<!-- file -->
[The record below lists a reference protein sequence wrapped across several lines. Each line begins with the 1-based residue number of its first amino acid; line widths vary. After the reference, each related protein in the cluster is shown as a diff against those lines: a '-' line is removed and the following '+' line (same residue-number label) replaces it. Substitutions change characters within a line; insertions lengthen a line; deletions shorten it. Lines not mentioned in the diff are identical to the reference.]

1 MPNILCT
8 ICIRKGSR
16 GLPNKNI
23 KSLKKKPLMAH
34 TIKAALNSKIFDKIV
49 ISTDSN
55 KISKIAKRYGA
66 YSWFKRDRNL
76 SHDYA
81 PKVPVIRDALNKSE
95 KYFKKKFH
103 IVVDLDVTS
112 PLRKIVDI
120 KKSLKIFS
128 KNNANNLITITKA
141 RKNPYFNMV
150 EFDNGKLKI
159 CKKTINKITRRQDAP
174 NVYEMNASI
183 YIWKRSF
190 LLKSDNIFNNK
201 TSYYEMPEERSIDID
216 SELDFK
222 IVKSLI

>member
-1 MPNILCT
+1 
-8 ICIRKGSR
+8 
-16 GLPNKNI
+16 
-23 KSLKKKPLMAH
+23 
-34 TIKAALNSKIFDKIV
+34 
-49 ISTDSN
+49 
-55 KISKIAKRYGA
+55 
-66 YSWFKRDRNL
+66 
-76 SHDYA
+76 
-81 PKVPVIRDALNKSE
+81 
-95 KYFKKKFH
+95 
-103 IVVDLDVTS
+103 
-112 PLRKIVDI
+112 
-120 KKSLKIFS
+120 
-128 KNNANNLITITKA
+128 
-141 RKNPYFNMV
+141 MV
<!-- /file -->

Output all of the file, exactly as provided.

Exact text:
[The record below lists a reference protein sequence wrapped across several lines. Each line begins with the 1-based residue number of its first amino acid; line widths vary. After the reference, each related protein in the cluster is shown as a diff against those lines: a '-' line is removed and the following '+' line (same residue-number label) replaces it. Substitutions change characters within a line; insertions lengthen a line; deletions shorten it. Lines not mentioned in the diff are identical to the reference.]

1 MPNILCT
8 ICIRKGSR
16 GLPNKNI
23 KSLKKKPLMAH
34 TIKAALNSKIFDKIV
49 ISTDSN
55 KISKIAKRYGA
66 YSWFKRDRNL
76 SHDYA
81 PKVPVIRDALNKSE
95 KYFKKKFH
103 IVVDLDVTS
112 PLRKIVDI
120 KKSLKIFS
128 KNNANNLITITKA
141 RKNPYFNMV
150 EFDNGKLKI
159 CKKTINKITRRQDAP
174 NVYEMNASI
183 YIWKRSF
190 LLKSDNIFNNK
201 TSYYEMPEERSIDID
216 SELDFK
222 IVKSLI

>member
-1 MPNILCT
+1 
-8 ICIRKGSR
+8 
-16 GLPNKNI
+16 
-23 KSLKKKPLMAH
+23 
-34 TIKAALNSKIFDKIV
+34 
-49 ISTDSN
+49 
-55 KISKIAKRYGA
+55 
-66 YSWFKRDRNL
+66 
-76 SHDYA
+76 
-81 PKVPVIRDALNKSE
+81 
-95 KYFKKKFH
+95 
-103 IVVDLDVTS
+103 
-112 PLRKIVDI
+112 
-120 KKSLKIFS
+120 
-128 KNNANNLITITKA
+128 
-141 RKNPYFNMV
+141 MV